Klein received wildcard entries into both the Brisbane International and the 2009 Australian Open.[3] A first round loser in Brisbane, Klein acquired his first Grand Slam victory at the Australian Open against Björn Phau 6–4, 6–3, 4–6, 6–3, before falling to Stanislas Wawrinka in straight sets in the Second Round.[3] Following his Australian Open efforts, Klein won the 2009 McDonald's Burnie International, the first challenger title win of his career.[4] He did not lose a set during the tournament, securing the title courtesy of 6–3, 6–3 victory over Grega Žemlja in the final.[4] Klein followed the win up by securing both singles and doubles Futures victories in Mildura the following week, having also won the singles event in 2008.[1] He beat Matthew Ebden in the final of that tournament, before teaming up with him to win the doubles title.[1] Following his impressive start to 2009, Klein was called up to represent Australia at Davis Cup level, and played in Australia's 3–2 win over Thailand in a Second Round match, although lost his match to Danai Udomchoke.[5] He also entered the 2009 French Open, but lost in the opening qualifying round to Kevin Anderson.[6] Klein began to play at Challenger level and on the ATP World Tour throughout 2009 to little success, although did reach a career singles high of no. 174 when he reached the last 16 during his controversial participation at the 2009 Aegon International.[3] He ended 2009 by returning to playing at Futures level in Australia, with a year-end ranking of no. 200.[1]

His 2010 campaign started slowly, with First Round qualifying defeats in Brisbane, Sydney and the 2010 Australian Open, before suffering a First Round loss in the Burnie Challenger, the tournament he had won a year earlier.[3] By February 2010, his ranking had dropped 200 places to outside the top 400 after failing to defend his ranking points.[3] Klein subsequently returned to the Futures Circuit in an attempt regain form, and was able to secure his first singles title in over a year when he defeated compatriot John Millman in three sets in Little Rock, Arkansas in April 2010.[7] Klein returned to Australia, and proceeded to win two further Futures titles, both of which on clay, within the space of a week in early May that year.[1] In the summer of 2010, he headed to North America to prepare for the 2010 US Open, and played in various Challenger tournaments as part of his preparation programme ahead of the tournament – reaching the quarter-final stage of both the Comerica Bank Challenger in Aptos, California,[8] as well as the Challenger Banque Nationale de Granby in Granby, Quebec, Canada.[9] Despite his extensive stay in the continent, Klein suffered a convincing 3–6, 1–6 loss to Kevin Kim in the opening qualifying round of the US Open.[10] During the latter stages of 2010, Klein reached four straight finals in Futures tournaments in Australia and New Zealand, but lost all four.[1] He ended 2010 ranked at no. 214.[1]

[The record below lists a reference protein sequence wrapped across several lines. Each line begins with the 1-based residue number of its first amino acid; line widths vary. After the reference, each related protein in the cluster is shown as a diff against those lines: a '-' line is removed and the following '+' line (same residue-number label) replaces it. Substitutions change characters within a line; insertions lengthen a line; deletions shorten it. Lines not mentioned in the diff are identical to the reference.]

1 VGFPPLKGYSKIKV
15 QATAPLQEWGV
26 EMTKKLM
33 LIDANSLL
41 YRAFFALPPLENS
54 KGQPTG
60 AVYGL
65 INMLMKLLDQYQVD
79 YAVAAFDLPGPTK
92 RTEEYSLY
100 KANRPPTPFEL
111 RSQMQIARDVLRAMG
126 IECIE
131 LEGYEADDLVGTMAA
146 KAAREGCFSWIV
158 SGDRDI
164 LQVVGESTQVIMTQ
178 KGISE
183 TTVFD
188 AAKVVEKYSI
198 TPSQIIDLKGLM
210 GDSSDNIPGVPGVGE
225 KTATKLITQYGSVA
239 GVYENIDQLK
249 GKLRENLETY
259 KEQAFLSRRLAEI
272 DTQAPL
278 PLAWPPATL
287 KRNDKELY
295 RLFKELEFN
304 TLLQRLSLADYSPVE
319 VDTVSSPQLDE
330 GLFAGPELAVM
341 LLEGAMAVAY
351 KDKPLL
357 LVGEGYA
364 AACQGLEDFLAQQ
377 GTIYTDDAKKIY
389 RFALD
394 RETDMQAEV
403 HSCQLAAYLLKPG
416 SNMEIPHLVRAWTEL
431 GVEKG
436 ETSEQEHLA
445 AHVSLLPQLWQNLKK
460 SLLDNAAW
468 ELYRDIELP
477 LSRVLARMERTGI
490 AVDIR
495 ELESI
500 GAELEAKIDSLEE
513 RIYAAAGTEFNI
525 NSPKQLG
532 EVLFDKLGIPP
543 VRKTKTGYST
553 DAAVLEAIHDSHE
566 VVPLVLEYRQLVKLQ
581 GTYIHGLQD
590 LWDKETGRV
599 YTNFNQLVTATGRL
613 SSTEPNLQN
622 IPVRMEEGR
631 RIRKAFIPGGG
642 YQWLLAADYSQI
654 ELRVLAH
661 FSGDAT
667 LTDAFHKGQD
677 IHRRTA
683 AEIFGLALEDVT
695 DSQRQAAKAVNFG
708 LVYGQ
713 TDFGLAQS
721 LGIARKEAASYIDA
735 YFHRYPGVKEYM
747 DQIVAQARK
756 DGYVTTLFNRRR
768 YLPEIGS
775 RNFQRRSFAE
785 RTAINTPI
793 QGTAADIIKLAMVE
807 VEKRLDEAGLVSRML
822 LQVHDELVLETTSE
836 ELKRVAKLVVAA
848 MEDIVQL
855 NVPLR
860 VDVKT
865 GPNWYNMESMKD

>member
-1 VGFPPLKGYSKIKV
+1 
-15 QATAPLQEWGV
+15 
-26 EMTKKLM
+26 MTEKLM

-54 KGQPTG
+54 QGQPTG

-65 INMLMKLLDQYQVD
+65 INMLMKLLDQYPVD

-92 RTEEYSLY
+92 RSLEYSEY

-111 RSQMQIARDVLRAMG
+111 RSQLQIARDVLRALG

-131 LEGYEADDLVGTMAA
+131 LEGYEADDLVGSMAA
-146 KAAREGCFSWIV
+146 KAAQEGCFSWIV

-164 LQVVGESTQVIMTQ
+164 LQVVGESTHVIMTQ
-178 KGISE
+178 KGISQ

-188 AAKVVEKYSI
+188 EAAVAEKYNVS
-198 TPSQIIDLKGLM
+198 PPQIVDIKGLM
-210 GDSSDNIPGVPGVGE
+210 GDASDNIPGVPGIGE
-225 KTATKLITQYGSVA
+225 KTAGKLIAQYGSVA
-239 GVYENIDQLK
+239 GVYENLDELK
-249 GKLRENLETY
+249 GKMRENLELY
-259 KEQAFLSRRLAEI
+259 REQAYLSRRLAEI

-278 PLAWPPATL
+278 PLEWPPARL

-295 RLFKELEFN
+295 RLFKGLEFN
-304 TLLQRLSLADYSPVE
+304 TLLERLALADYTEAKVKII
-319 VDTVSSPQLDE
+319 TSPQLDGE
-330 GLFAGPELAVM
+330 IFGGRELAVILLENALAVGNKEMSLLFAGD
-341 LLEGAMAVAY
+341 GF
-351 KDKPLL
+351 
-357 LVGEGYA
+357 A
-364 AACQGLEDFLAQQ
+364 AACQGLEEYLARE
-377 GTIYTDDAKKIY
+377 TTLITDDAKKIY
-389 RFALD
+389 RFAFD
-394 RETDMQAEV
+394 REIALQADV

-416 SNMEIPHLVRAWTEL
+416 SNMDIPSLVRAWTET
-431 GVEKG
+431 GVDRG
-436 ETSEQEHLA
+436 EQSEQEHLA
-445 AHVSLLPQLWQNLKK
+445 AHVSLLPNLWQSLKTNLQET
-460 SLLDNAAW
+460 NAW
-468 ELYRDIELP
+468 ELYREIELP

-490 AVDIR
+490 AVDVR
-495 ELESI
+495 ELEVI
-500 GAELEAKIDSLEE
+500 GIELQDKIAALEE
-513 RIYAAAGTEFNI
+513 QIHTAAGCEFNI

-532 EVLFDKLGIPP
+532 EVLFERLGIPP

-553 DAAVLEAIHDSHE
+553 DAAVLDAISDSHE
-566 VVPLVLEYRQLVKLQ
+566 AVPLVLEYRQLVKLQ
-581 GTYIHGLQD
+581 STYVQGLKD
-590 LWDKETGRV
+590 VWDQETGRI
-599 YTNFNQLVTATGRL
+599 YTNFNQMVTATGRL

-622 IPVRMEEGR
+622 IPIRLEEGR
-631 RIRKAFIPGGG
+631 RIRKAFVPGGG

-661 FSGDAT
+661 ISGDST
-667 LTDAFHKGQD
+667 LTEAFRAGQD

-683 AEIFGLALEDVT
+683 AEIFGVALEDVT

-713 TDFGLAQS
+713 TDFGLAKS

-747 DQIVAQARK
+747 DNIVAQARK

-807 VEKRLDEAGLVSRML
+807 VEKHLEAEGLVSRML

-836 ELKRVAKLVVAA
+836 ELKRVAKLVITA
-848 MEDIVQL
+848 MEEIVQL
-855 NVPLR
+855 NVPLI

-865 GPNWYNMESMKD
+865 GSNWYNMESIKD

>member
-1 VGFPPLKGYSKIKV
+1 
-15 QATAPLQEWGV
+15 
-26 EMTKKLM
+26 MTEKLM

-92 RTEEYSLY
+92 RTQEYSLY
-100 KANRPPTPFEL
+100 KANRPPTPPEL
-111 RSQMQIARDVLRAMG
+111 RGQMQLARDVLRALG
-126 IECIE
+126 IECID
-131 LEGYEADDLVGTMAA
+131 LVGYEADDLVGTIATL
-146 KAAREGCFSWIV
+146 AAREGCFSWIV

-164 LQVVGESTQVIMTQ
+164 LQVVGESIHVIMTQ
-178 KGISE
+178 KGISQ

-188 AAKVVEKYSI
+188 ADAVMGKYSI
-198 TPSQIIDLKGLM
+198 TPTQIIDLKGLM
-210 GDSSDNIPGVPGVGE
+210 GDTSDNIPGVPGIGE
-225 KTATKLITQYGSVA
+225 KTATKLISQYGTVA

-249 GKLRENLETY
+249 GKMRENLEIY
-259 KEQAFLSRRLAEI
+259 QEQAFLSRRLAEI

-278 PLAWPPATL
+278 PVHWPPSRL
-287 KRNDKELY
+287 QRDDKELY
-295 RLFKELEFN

Similarly to 2010, Klein's start to 2011 witnessed a number of First Round losses, including another opening round qualification defeat at the Australian Open, this time at the hands of Konstantin Kravchuk.[11] Klein had been banned from competing for a main draw wildcard for the event following "a string of on-court misdemeanours".[12] Todd Woodbridge, Tennis Australia's director of men's tennis, stated the ban was for "numerous accounts of unacceptable behaviour at tournaments both locally and internationally".[13] During the first three months of the year, Klein won just one main draw match from nine tournaments.[3] He struggled for form throughout the year, and competed at Futures level for the remainder of his 2011 campaign, yielding just one singles title in Kalgoorlie, Australia, in October.[1] Klein remained in Europe for most of the year, and won five doubles titles during his time there – and a further three towards the latter stages of the year in Australia, all of which at Futures level.[1] Klein ended the year ranked no. 451 in singles, a drop of over 200 places from his 2010 ranking.[1]